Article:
Since my gallery talk on Sunday was limited to a local audience, I thought I’d highlight a few of the pieces in my To the Letter show. (Besides, in a blog post I don’t have to worry about any public-speaking nerves, or hear myself say “Uh” or “um” twenty-nine times a minute.)
The only wall piece in the exhibit is Tugboat Thea, a piece I did with Jessica. The print is an unofficial member of our Dead Feminists series because of its size, and let me tell you, that sucker is huge. (Four feet tall!)
And why is it so enormous? Why, it was printed with a steamroller, of course!
Yes, you read that right. The folks at King’s Books asked us to be a part of their fifth annual Wayzgoose* celebration on the first of March, and steamroller printing was the main event. Thanks to a grant from the Tacoma Arts Commission (seriously, thank you!), each artist or artist-team was given a four-foot slab of linoleum to carve as they saw fit. Jessica and I decided to pay tribute to Tacoma’s own Thea Foss—business pioneer, Waterway namesake, feminist extraordinaire, and inspiration for the Tugboat Annie stories and films.
The trouble was, our Feminist Broadside format relies on a quote by the subject, and we were having an awful time finding anything attributed to Thea herself. Luckily we discovered Finding Thea, the excellent documentary film by Nancy Bourne Haley and Lucy Ostrander—which, by the way, also provided great reference material for sketches.
This should give a rough idea of the scale we were working with. To transfer our image onto the linoleum (backwards, so it’ll print correctly), we photocopied my design drawing at 600% size, placed the copy face-down onto the linoleum, sprinkled it with mineral spirits, and ran a hot iron over the wet paper. The heated solvent transferred the copy toner onto the linoleum exactly the way we wanted it. Then we just had to spend a week carving it!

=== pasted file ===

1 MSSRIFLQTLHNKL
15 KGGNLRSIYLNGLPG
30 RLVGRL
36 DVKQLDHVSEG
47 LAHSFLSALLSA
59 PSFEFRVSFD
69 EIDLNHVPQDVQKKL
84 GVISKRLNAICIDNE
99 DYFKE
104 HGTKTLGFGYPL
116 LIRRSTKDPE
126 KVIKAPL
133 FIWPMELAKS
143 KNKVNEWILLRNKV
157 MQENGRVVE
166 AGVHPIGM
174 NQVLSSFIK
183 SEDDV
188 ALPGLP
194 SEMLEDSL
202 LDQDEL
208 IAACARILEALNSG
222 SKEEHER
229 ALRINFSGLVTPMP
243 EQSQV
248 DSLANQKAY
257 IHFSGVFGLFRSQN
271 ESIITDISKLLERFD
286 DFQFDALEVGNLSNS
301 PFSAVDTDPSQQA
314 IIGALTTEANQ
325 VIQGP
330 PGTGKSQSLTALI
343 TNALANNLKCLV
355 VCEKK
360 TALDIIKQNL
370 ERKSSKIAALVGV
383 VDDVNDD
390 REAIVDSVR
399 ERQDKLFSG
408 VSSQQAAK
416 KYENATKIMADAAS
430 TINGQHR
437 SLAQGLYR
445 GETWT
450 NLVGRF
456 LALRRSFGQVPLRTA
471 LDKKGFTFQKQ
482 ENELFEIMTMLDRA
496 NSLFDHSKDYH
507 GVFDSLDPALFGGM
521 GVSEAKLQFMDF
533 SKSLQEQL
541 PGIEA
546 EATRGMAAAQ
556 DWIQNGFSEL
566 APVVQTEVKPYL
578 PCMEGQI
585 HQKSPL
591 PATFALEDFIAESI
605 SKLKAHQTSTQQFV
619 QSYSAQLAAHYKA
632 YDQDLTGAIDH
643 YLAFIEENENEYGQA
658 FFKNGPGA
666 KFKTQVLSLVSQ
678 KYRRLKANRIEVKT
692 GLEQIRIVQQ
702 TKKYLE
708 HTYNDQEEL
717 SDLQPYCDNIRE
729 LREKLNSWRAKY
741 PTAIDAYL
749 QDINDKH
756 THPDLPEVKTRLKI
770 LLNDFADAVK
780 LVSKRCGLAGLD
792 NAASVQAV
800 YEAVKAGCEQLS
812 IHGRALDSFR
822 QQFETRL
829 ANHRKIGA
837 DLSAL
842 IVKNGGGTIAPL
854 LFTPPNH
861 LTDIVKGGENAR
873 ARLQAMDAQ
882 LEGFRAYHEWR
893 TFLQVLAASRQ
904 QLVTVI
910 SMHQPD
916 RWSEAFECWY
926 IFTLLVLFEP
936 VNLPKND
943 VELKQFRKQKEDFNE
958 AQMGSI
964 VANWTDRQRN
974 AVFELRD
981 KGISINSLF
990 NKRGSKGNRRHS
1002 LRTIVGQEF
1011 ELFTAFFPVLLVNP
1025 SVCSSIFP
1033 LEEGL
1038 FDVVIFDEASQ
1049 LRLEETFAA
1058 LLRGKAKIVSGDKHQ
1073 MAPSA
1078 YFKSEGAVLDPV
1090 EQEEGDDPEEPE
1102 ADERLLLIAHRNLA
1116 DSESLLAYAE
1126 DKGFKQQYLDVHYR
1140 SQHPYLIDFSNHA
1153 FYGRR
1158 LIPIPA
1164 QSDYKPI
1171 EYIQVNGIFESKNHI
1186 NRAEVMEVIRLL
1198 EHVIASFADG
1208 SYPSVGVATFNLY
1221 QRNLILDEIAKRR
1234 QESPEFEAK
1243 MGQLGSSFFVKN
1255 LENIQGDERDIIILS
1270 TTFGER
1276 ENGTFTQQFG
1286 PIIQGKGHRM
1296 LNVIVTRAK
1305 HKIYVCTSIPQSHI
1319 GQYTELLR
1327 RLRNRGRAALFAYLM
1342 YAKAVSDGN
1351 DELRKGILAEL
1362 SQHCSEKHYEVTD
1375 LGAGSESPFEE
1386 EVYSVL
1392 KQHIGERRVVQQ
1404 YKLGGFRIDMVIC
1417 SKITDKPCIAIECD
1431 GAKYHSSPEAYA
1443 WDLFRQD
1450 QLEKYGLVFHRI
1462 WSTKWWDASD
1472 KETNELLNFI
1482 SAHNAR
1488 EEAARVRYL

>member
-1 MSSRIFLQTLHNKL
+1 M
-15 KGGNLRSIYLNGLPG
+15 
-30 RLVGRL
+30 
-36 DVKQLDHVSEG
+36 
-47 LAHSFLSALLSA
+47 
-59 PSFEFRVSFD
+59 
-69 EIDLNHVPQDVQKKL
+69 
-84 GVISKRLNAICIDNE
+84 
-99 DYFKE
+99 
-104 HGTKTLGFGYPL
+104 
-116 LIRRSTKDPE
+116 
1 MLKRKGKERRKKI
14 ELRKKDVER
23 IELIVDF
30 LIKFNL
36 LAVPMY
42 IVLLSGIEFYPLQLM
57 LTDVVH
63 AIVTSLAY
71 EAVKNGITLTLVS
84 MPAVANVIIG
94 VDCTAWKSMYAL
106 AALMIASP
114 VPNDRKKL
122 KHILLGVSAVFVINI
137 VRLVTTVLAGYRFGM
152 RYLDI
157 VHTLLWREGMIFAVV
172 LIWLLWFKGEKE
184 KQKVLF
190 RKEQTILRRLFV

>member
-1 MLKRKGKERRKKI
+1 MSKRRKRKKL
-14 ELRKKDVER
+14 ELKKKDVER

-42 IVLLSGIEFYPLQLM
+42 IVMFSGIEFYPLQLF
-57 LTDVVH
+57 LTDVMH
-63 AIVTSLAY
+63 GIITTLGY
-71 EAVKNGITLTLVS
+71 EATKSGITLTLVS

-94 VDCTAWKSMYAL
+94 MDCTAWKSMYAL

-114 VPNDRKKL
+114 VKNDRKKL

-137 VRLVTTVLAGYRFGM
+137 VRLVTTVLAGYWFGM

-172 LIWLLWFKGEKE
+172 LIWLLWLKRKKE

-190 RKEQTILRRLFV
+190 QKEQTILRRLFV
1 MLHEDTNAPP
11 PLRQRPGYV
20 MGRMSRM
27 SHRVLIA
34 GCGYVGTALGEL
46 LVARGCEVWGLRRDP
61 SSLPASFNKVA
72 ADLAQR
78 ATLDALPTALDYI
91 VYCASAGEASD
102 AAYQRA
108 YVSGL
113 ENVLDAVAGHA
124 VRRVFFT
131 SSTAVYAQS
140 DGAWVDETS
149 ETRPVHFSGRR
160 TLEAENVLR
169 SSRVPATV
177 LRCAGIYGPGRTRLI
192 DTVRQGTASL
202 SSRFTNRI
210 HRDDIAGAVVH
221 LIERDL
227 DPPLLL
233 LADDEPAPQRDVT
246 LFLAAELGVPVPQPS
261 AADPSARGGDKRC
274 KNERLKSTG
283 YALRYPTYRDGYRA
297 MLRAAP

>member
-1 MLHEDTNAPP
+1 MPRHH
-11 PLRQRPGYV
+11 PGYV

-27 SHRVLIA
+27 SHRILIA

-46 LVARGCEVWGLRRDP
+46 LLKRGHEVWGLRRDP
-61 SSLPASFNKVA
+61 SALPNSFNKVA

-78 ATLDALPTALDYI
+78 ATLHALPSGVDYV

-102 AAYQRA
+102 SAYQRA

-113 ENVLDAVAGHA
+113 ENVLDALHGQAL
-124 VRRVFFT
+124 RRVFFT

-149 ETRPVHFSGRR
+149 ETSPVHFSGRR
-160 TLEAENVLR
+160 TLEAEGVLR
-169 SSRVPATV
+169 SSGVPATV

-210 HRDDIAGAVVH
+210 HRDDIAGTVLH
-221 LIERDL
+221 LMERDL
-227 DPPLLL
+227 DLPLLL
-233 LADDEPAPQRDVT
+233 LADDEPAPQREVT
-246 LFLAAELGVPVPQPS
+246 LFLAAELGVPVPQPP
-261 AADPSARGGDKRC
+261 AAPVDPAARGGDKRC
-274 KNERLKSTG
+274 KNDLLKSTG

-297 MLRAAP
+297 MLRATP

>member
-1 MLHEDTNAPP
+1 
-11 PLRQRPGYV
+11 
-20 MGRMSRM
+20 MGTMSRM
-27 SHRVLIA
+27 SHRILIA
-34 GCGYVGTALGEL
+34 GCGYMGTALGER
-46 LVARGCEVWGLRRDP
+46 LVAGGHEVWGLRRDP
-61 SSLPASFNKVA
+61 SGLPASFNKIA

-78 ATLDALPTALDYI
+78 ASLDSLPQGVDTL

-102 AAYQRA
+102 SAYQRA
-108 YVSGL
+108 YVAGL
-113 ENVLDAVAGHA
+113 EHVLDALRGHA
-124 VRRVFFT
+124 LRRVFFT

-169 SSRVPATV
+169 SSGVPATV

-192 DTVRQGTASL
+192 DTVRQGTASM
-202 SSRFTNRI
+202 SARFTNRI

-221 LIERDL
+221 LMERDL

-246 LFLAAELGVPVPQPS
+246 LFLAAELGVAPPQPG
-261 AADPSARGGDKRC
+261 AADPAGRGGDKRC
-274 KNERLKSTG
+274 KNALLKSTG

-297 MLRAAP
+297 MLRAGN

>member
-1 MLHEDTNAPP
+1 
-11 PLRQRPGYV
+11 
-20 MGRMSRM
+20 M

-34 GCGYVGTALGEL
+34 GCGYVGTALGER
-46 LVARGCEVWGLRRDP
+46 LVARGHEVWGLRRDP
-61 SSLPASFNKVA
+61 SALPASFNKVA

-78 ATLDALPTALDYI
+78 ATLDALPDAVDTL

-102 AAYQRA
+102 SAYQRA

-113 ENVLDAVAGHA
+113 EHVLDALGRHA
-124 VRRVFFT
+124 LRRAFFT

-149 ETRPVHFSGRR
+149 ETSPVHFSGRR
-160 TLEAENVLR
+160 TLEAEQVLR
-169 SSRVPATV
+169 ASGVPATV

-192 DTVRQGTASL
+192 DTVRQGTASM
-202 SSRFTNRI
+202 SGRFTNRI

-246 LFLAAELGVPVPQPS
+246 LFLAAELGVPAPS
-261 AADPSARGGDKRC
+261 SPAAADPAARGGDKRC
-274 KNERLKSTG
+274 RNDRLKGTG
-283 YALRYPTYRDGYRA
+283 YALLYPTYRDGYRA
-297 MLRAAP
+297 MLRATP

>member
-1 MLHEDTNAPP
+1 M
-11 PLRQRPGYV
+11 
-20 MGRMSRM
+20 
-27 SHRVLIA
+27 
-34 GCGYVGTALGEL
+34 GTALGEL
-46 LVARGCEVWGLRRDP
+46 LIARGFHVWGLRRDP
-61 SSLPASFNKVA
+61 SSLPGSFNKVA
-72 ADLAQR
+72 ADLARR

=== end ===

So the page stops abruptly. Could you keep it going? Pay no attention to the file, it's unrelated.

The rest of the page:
Here’s the finished block, all inked up and ready to print.
And here’s the print, hot off the press. Nancy, the director of the documentary, even jumped in to help!
Despite weather that absolutely refused to cooperate and ink turned soupy by the rain, the Wayzgoose was a huge success. We had over 500 people in attendance, and every steamroller artist knocked out at least a few prints.
Since the prints are so unwieldy, and since we can only print a handful of them at an event like Wayzgoose, we’ve decided to retool the design of Tugboat Thea. We’ll print a (smaller!) letterpress edition as the next in the Dead Feminists series. Look for it here soon!
I have to say, though, I’m grateful we were able to find a genuine Thea quote—it was either that or this nugget from the old Tugboat Annie stories:
“O.K., ye ol’ gafoozler,” she replied quietly and stood up.
Alright, I admit it: anything using the word “gafoozler” is going to be a major temptation.
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* Wayzgoose (origin obscure): a celebration given by a master printer to his workmen each year to mark the traditional end of summer and usher in the season of working by candlelight. Generally held as an annual celebration of letterpress and the book arts today.